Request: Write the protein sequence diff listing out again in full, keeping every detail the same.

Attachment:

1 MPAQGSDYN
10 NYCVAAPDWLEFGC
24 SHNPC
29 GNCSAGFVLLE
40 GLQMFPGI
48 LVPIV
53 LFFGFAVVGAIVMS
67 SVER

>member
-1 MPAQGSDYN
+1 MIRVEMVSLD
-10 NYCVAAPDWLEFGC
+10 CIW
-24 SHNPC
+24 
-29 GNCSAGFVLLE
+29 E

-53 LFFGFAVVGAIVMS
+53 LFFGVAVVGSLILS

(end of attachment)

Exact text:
1 MPAQGSDYN
10 NYCVAAPDWLEFGC
24 SHNPC
29 GNCSAGFVLLE
40 GLQMFPGI
48 LVPIV
53 LFFGFAVVGAIVMS
67 SVER

>member
-1 MPAQGSDYN
+1 MIRVEMVSLD
-10 NYCVAAPDWLEFGC
+10 CIW
-24 SHNPC
+24 
-29 GNCSAGFVLLE
+29 E

-53 LFFGFAVVGAIVMS
+53 LFFGVAVVGSLILS